Tag: jason vargas

2010 Analysis: Sean Green

Remember when the Mets traded Endy Chavez, Aaron Heilman, Joe Smith, Jason Vargas, Ezequiel Carrera, and Maikel Cleto in return for Sean Green and two other Seattle Mariners? Seems like a lifetime ago, doesn’t it?

Green was supposed to be Pedro Feliciano’s foil – a right-handed situational reliever with the ability to occasionally step in as a setup man. Fans who rejoiced at the arrival of Green and the departure of Heilman soon learned that you must be careful what you wish for. Sure, Green never had the opportunity to allow a postseason homerun; but at the same time, the Mets’ dependence on talents such as Green to fill key bullpen roles was at least part of the reason they’ve been watching the playoffs from home since 2006. For those who forgot, Green was penciled in as the backup to the backup setup man in early 2010 — the man who would step in if Kelvim Escobar and Ryota Igarashi didn’t work out.

2011 Projection

Green’s time as a Met has been marked by inconsistency and injury. In an effort to salvage his career, he converted from sidearmer to submariner – a move that might’ve panned out had he given it enough time. But now that he’s back to being a sidewinder with sporadic control who turns 32 shortly after Opening Day, I’m not sure where he fits in to the Mets’ plans. He’s under the team’s control, but after earning $975K in 2010, does it make sense to renew or go the arbitration route? My guess is they’ll cut him loose and try to re-sign him on a minor-league deal.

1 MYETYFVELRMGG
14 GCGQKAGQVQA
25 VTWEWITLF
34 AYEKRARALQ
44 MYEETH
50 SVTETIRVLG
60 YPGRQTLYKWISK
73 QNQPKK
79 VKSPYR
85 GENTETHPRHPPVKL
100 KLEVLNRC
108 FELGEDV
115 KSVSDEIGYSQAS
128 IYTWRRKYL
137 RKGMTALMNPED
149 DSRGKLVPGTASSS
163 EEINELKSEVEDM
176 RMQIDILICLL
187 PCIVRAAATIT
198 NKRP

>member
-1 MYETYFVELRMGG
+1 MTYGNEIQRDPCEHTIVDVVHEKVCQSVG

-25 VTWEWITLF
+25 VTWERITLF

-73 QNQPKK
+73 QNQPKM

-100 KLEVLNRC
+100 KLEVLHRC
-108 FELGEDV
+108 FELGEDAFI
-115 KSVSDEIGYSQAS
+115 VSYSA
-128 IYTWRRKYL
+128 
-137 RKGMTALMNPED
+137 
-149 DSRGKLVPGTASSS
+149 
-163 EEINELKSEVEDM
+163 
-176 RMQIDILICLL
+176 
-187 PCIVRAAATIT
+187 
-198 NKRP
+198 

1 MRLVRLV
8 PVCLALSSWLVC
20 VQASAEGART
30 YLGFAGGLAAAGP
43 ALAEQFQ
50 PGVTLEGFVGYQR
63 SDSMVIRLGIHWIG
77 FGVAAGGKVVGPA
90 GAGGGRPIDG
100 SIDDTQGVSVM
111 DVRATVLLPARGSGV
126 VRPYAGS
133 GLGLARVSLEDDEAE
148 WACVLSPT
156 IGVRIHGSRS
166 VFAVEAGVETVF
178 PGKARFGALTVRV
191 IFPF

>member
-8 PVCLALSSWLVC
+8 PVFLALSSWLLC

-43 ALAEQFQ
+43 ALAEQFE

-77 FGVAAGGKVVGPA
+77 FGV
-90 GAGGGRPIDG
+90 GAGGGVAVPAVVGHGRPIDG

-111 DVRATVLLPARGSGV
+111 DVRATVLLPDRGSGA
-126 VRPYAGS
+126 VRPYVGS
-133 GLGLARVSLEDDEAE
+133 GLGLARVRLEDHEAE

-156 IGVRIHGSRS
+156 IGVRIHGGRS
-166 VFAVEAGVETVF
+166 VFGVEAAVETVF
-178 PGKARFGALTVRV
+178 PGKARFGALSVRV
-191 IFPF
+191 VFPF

Click here to read the 2009 Analysis of Sean Green


Where They Are Now: Jason Vargas

Those who visited MetsToday last year may remember this topic.

I felt it appropriate to re-visit where Jason Vargas is today … and you’ll understand why shortly.

Although Seattle is a million miles away and on the Left Coast, it is still in the Major Leagues. The Mariners — which was a media favorite in the preseason — are having a disappointing season to say the least. The team is so bad that future HOFer Junior Griffey couldn’t even stay awake through an entire ballgame. Their record is 28-41, dead last in the AL West. By all accounts, it is a lost season.

So if a pitcher on that club has a winning record, he must be pretty OK, eh?

Enter Jason Vargas, who owns a 5-2 record, 2.88 ERA, and


Where They Are Now: Yusmeiro Petit

yusmeiro-petitRemember Yusmeiro Petit? About 4-5 years ago, he was ranked as highly as #2 among the Mets prospects by Baseball America, who were impressed by his ability to throw 4 pitches over the plate. As a 21-year-old, Petit whipped through AA, posting a 9-3 record and 2.92 ERA for the Binghamton Mets — striking out 130 batters in 118 innings, walking only 18, and holding opposing hitters to a .209 AVG. He was a sure-fire back-end starter at worst, and some believed he’d eventually develop into a #2 or #3.